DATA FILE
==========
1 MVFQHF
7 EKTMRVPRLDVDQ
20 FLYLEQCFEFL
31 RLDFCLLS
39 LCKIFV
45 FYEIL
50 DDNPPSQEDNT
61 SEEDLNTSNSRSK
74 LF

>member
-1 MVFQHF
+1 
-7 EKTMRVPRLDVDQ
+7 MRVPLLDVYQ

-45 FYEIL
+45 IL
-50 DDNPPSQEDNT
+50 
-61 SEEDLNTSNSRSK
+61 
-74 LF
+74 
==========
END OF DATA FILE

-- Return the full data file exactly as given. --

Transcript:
1 MVFQHF
7 EKTMRVPRLDVDQ
20 FLYLEQCFEFL
31 RLDFCLLS
39 LCKIFV
45 FYEIL
50 DDNPPSQEDNT
61 SEEDLNTSNSRSK
74 LF

>member
-1 MVFQHF
+1 
-7 EKTMRVPRLDVDQ
+7 MRVPLLDVYQ

-45 FYEIL
+45 IL
-50 DDNPPSQEDNT
+50 
-61 SEEDLNTSNSRSK
+61 
-74 LF
+74 